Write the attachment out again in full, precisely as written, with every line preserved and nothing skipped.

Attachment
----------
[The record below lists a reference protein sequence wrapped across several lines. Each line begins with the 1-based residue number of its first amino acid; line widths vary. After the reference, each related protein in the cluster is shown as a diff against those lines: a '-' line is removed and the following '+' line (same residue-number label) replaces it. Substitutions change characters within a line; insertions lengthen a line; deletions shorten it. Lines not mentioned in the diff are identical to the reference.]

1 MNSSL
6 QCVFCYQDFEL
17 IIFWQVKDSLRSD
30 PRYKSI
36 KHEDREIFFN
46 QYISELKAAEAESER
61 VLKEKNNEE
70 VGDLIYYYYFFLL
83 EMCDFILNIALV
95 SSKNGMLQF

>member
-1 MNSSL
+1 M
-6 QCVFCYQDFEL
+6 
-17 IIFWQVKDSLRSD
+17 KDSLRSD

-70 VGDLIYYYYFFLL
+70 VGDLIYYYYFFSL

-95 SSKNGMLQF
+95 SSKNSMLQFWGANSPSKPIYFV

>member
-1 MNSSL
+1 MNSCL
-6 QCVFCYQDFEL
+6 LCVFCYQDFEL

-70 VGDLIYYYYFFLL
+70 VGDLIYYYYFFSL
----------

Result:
[The record below lists a reference protein sequence wrapped across several lines. Each line begins with the 1-based residue number of its first amino acid; line widths vary. After the reference, each related protein in the cluster is shown as a diff against those lines: a '-' line is removed and the following '+' line (same residue-number label) replaces it. Substitutions change characters within a line; insertions lengthen a line; deletions shorten it. Lines not mentioned in the diff are identical to the reference.]

1 MNSSL
6 QCVFCYQDFEL
17 IIFWQVKDSLRSD
30 PRYKSI
36 KHEDREIFFN
46 QYISELKAAEAESER
61 VLKEKNNEE
70 VGDLIYYYYFFLL
83 EMCDFILNIALV
95 SSKNGMLQF

>member
-1 MNSSL
+1 M
-6 QCVFCYQDFEL
+6 
-17 IIFWQVKDSLRSD
+17 KDSLRSD

-70 VGDLIYYYYFFLL
+70 VGDLIYYYYFFSL

-95 SSKNGMLQF
+95 SSKNSMLQFWGANSPSKPIYFV

>member
-1 MNSSL
+1 MNSCL
-6 QCVFCYQDFEL
+6 LCVFCYQDFEL

-70 VGDLIYYYYFFLL
+70 VGDLIYYYYFFSL